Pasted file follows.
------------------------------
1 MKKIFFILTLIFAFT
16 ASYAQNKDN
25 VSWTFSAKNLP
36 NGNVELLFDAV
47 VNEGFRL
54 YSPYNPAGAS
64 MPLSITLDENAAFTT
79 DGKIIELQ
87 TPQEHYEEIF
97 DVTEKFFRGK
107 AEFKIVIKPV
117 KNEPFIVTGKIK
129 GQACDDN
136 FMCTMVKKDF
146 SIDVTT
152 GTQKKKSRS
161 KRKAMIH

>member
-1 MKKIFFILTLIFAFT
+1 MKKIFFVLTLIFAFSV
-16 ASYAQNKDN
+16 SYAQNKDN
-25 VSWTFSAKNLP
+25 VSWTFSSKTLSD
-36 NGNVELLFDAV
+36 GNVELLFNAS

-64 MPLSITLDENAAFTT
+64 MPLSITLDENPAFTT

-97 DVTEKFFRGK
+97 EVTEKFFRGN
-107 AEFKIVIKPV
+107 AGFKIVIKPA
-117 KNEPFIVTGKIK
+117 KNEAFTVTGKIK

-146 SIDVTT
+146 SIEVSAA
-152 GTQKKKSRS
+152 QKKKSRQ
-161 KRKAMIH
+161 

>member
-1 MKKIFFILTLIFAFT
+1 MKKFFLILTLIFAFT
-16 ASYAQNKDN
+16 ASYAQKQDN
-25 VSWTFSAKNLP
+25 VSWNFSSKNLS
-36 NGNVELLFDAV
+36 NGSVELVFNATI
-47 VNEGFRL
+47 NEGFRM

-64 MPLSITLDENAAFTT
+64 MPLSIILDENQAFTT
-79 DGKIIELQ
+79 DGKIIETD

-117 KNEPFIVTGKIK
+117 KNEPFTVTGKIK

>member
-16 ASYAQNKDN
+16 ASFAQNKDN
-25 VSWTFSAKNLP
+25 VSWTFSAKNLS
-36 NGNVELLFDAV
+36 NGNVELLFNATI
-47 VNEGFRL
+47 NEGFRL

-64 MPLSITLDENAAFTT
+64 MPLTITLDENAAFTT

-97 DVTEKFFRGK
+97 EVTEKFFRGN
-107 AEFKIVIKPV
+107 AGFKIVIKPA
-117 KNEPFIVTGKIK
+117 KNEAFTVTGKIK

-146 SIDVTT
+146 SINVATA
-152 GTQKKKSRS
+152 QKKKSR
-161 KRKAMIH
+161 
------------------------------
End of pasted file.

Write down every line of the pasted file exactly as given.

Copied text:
1 MKKIFFILTLIFAFT
16 ASYAQNKDN
25 VSWTFSAKNLP
36 NGNVELLFDAV
47 VNEGFRL
54 YSPYNPAGAS
64 MPLSITLDENAAFTT
79 DGKIIELQ
87 TPQEHYEEIF
97 DVTEKFFRGK
107 AEFKIVIKPV
117 KNEPFIVTGKIK
129 GQACDDN
136 FMCTMVKKDF
146 SIDVTT
152 GTQKKKSRS
161 KRKAMIH

>member
-1 MKKIFFILTLIFAFT
+1 MKKIFFVLTLIFAFSV
-16 ASYAQNKDN
+16 SYAQNKDN
-25 VSWTFSAKNLP
+25 VSWTFSSKTLSD
-36 NGNVELLFDAV
+36 GNVELLFNAS

-64 MPLSITLDENAAFTT
+64 MPLSITLDENPAFTT

-97 DVTEKFFRGK
+97 EVTEKFFRGN
-107 AEFKIVIKPV
+107 AGFKIVIKPA
-117 KNEPFIVTGKIK
+117 KNEAFTVTGKIK

-146 SIDVTT
+146 SIEVSAA
-152 GTQKKKSRS
+152 QKKKSRQ
-161 KRKAMIH
+161 

>member
-1 MKKIFFILTLIFAFT
+1 MKKFFLILTLIFAFT
-16 ASYAQNKDN
+16 ASYAQKQDN
-25 VSWTFSAKNLP
+25 VSWNFSSKNLS
-36 NGNVELLFDAV
+36 NGSVELVFNATI
-47 VNEGFRL
+47 NEGFRM

-64 MPLSITLDENAAFTT
+64 MPLSIILDENQAFTT
-79 DGKIIELQ
+79 DGKIIETD

-117 KNEPFIVTGKIK
+117 KNEPFTVTGKIK

>member
-16 ASYAQNKDN
+16 ASFAQNKDN
-25 VSWTFSAKNLP
+25 VSWTFSAKNLS
-36 NGNVELLFDAV
+36 NGNVELLFNATI
-47 VNEGFRL
+47 NEGFRL

-64 MPLSITLDENAAFTT
+64 MPLTITLDENAAFTT

-97 DVTEKFFRGK
+97 EVTEKFFRGN
-107 AEFKIVIKPV
+107 AGFKIVIKPA
-117 KNEPFIVTGKIK
+117 KNEAFTVTGKIK

-146 SIDVTT
+146 SINVATA
-152 GTQKKKSRS
+152 QKKKSR
-161 KRKAMIH
+161 